By LANCE MIHM
Dr. Michael Josey has found a unique way to occupy the patients
who come to his Celina office.
“What do you usually see when you go in a doctor’s
office? You see medical charts and things like that. I didn’t
want that here,” Josey, 41, of St. Marys, said.
Instead, he decorated his office with a collection of more than
300 Star Trek collectibles and paraphernalia.
Josey thought moving the collection into his office would give
patients something to glimpse at while waiting for the doctor
or would put them at ease.
“I want my patients to relax and not worry about what
the doctor is going to tell them,” he said. “This
was a great way to have stuff for them to look at. There isn’t
a person who isn’t somewhat familiar with Star Trek.”
Josey’s general practice is located in the Celina Medical
Center at 801 Pro Drive. Originally from Canada, he graduated
from Dalhousie University in Nova Scotia and worked in a small
town office before coming to the United States.
“I got tired of working 100 hours a week,” Josey
said. “We had three doctors, and we ran everything. The
hospital, the office, the emergency squad.”
Growing up in Canada was partly responsible for Josey’s
fascination with Star Trek.
“We lived in a rural community and we got two television
channels,” he said. “Star Trek came on at 1 p.m.
every Sunday and I never missed it. I was always fascinated
with it because it was so different.”
He began watching the show at 5 years old and immediately began
picking up things for his collection. His collection includes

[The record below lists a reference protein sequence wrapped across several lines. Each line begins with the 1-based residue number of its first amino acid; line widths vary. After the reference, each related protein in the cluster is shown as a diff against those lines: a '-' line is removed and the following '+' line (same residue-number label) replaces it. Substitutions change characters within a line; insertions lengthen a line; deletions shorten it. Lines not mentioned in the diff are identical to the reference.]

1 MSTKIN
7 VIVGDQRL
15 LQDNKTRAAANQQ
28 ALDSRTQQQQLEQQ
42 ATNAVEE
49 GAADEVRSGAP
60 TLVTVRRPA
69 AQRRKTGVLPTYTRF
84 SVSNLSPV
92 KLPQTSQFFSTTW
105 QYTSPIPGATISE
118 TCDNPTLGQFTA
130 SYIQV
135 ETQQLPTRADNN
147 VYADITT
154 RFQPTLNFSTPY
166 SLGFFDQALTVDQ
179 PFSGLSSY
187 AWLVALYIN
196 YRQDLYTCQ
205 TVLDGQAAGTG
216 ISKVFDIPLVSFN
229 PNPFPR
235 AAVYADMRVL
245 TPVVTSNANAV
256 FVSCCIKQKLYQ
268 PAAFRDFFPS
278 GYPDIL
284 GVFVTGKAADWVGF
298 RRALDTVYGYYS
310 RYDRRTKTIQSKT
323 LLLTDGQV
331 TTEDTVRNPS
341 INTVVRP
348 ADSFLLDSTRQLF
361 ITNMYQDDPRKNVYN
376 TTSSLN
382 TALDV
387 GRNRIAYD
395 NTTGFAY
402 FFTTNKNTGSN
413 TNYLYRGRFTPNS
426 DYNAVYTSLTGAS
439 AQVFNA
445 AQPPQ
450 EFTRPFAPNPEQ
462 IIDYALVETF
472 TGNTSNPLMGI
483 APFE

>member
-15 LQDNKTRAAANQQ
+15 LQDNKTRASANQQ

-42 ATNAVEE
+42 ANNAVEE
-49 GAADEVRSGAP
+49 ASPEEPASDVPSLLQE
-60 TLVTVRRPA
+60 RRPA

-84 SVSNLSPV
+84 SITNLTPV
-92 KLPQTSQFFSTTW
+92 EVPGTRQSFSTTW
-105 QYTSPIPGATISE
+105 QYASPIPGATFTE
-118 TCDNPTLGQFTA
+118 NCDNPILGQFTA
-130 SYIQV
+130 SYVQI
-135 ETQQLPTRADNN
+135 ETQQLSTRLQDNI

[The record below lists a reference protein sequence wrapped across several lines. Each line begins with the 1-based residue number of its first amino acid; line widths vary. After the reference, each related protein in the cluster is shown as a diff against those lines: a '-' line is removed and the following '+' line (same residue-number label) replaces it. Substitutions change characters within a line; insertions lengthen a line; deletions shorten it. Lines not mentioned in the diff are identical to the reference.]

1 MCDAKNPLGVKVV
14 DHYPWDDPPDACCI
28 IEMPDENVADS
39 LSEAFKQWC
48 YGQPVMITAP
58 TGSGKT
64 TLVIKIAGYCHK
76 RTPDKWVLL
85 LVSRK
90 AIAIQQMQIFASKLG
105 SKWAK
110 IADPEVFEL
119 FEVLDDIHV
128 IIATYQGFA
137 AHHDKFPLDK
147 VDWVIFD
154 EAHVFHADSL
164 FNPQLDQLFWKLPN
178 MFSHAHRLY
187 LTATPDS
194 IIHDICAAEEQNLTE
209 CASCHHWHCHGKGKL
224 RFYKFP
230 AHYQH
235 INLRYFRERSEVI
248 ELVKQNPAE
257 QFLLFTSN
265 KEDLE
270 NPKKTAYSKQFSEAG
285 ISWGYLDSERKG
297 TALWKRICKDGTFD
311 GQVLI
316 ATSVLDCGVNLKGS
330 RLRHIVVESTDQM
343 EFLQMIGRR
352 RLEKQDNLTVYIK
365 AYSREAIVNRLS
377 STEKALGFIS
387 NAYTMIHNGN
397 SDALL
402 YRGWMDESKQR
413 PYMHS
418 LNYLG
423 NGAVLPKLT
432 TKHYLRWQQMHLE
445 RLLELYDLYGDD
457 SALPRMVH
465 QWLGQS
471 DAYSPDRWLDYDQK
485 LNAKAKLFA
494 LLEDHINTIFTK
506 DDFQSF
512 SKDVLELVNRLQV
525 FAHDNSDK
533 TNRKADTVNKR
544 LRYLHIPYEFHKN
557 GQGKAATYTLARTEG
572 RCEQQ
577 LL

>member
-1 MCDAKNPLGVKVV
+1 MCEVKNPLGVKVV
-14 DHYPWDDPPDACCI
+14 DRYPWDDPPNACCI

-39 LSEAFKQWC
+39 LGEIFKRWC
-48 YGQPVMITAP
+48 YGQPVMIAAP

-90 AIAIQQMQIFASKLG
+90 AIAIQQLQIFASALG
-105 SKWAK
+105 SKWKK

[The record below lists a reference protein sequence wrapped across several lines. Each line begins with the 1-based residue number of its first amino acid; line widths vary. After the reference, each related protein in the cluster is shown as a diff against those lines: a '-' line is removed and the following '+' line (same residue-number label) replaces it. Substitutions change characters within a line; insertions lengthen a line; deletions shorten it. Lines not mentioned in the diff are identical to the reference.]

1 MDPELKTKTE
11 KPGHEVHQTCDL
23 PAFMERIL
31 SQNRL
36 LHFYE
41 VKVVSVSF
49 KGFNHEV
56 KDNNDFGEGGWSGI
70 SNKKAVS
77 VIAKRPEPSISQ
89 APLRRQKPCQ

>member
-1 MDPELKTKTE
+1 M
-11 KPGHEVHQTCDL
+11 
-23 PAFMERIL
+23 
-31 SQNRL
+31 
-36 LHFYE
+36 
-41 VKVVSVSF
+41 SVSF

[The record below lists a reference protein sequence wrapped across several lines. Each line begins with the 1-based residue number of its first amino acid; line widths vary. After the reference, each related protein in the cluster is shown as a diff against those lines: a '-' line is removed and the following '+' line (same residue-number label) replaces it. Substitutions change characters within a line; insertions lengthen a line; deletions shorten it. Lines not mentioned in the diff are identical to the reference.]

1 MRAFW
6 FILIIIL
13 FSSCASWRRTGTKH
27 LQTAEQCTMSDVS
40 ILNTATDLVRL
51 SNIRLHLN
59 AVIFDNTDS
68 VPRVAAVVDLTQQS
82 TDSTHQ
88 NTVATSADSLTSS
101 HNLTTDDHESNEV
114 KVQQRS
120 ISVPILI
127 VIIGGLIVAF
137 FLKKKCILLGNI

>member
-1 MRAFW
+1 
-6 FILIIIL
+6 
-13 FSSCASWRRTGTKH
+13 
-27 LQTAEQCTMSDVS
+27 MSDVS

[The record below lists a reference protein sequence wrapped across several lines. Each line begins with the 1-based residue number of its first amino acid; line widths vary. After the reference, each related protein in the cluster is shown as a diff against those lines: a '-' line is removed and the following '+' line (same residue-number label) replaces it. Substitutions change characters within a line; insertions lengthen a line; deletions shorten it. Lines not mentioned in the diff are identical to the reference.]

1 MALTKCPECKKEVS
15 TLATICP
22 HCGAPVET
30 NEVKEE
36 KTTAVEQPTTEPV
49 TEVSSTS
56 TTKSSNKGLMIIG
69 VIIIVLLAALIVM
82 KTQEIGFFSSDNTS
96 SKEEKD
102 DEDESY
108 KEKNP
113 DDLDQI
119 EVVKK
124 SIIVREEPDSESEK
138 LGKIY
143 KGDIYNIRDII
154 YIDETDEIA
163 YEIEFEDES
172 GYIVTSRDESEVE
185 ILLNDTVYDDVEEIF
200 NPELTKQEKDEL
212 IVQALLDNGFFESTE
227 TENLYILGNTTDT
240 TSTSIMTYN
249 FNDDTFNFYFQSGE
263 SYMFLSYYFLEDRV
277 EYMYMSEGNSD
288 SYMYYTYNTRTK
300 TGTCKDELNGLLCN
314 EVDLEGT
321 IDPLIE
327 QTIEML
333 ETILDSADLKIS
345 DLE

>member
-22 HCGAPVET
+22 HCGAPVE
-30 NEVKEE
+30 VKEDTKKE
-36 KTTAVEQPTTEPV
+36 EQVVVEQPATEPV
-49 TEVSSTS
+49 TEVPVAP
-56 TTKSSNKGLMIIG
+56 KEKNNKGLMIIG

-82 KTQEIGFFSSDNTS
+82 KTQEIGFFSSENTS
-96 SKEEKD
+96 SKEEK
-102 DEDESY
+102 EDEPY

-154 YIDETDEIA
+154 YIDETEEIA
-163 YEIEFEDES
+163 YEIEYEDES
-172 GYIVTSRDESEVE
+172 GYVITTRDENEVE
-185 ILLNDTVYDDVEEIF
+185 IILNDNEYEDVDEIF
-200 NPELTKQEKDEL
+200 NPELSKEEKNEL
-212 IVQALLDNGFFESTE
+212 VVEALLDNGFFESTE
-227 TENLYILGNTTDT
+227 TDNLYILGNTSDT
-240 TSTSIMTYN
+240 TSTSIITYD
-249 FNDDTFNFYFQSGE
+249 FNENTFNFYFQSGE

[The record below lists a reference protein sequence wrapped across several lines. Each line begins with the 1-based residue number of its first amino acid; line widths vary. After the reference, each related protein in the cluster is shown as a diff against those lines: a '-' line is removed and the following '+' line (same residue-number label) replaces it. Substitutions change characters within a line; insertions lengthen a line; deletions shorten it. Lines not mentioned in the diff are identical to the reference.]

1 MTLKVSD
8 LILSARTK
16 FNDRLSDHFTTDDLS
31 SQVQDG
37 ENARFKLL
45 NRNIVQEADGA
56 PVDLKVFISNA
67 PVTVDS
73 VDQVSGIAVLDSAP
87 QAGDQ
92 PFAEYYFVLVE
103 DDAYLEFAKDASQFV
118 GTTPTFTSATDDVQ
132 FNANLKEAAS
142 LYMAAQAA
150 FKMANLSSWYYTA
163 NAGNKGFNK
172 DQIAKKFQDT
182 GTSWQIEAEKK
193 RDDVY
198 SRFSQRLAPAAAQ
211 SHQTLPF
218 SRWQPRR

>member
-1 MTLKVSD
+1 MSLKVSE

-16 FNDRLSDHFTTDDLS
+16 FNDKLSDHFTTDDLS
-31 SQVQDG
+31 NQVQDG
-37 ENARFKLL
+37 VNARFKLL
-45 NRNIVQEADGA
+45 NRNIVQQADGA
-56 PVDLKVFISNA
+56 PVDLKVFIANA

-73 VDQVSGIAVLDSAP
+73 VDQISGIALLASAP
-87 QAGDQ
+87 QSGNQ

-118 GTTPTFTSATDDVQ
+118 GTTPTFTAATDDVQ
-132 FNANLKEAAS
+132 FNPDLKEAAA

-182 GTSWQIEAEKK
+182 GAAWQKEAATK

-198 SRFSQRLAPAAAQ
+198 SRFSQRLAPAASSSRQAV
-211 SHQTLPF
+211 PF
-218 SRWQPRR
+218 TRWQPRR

a picture autographed by the Star Trek Voyager cast, the entire
collection of the Playmates 9-inch dolls, models and bronze
pieces, toys, dioramas, plates, film clips and photographs.
He also has all of the Star Trek movies and episodes on video
cassette and has met the actors who play Deanna Troi and Scottie.
“I enjoyed the original series more. It was more of a
space western type of series. The newer episodes have more of
a soap opera/drama feel to them,” Josie said. “The
thing I’ve always enjoyed about it is the episodes key
on social issues that are big at the time. That’s one
of the reasons I’ve always liked it.”
Josey’s patients also have added to his collection.
“When they find something, they bring it in,” he
said. “It’s kind of funny. A stamp, a marble, all
kinds of little things.”
Even his most prized piece came from a patient. “I had
this guy as a patient. He wasn’t in good health, and he
finally passed away. A couple weeks after his death, his wife
came in and gave me a fly rod with the Star Trek Enterprise
engraved on it. He began working on it to give to me and died
before he finished it. His wife finished it and brought it in.”
Josey said items like that, and all of those in his collection,
do not have a monetary value to him because “it’s
only valuable to a person if they want to buy it. I collect
because it is something I enjoy.”